Panel proposes new political funding law in Malaysia

Key proposals include ban on donations from foreign sources and removal of cap on campaign spending

A government-appointed committee yesterday proposed a new law in Malaysia to regulate political financing, and that would include a ban on donations from foreign sources.

Mr Paul Low, Minister in the Prime Minister's Department who heads the National Consultative Committee on Political Financing, said it will submit its proposal to the Cabinet in two weeks' time.

This is the first step towards regulating political donations following an uproar over revelations of a massive cash transfer made to Prime Minister Najib Razak's personal bank accounts in the run-up to the last general election in 2013.

Key among the recommendations for the new Political Donations and Expenditure Act is the ban on cash donations from foreign sources to a political party or politician. "We do not want outside influence on local political institutions as a means to safeguard the nation's sovereignty," said Datuk Low.

Datuk Seri Najib was found to have received US$700 million (S$954 million) in his bank accounts in early 2013. The Wall Street Journal has alleged that the money was from debt-laden state fund 1Malaysia Development Berhad.

  • RM3,000

    A recommendation: Political donations worth more than this amount must be declared

But Malaysia's Attorney-General Mohamed Apandi Ali cleared the Prime Minister of wrongdoing in January, saying the money was a donation from the Saudi royal family.

Another recommendation by the committee is for political donations worth more than RM3,000 (S$990) per year to be declared. The funds must be deposited into specially designated bank accounts with the party's records audited.

It also called for the removal of the cap on campaign spending, saying it was unrealistic because of varying requirements in the constituencies. Current laws limit the spending to RM100,000 and RM200,000 for state and federal seats respectively.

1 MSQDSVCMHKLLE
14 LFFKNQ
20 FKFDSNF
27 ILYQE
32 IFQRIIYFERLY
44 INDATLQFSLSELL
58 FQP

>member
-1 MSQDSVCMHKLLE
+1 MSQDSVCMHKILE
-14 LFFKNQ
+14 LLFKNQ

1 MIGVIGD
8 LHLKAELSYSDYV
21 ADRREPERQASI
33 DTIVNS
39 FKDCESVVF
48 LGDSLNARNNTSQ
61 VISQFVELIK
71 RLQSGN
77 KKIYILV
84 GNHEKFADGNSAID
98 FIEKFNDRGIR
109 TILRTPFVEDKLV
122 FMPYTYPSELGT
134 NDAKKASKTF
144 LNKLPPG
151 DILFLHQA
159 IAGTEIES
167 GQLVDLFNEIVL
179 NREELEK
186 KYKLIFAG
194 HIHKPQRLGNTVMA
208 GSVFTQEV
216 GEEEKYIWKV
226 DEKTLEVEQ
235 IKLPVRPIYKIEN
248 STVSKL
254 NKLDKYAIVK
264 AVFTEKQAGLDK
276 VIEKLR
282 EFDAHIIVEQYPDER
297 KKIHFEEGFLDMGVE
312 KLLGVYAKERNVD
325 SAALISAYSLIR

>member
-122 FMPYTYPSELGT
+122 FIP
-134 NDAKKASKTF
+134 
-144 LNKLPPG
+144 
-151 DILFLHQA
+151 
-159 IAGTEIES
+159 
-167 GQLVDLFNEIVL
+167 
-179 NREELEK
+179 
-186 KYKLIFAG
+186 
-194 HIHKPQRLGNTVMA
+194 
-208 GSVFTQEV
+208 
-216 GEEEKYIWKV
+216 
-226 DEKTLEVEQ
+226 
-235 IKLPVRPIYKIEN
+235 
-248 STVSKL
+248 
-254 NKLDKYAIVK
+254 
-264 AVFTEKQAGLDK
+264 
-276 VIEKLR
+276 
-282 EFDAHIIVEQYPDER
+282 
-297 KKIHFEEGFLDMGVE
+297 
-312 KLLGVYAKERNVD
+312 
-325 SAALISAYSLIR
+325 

Another recommendation is for the creation of an independent body that will be tasked with monitoring political donations.

Mr Low, however, said it would take time before the new law can be implemented. The Cabinet needs to approve the proposal before a new statute can be drafted and tabled in Parliament. "If you ask me personally, I think within a year it should be up," he told reporters, but acknowledged that "the biggest challenge is to get the Act passed".

Mr Low said it was possible that the law may not come into force by the next general election, which is due by mid-2018. But he expects it to be fully implemented for the 15th general election, due by 2023.

Mr Ibrahim Suffian, director of independent pollster Merdeka Centre, said regulation of political financing is needed. "With more clarity and transparency, it makes for better politicians," he said.

Mr Najib yesterday said his coalition agreed in principle with the recommendations but they must first be studied. "Some of the recommendations we agree with, but there may be others where we need to recommend adjustments," he said.

Some opposition lawmakers expressed worries that requiring the disclosure of donors' identities may deter contributions to their campaigns. Seremban MP Anthony Loke told Malaysiakini: "You have to understand the mindset of small businesses. They are afraid that their licences and permits will not be accepted, and that an unseen hand will penalise them."

A version of this article appeared in the print edition of The Straits Times on October 01, 2016, with the headline 'Panel proposes new political funding law in Malaysia'. Print Edition | Subscribe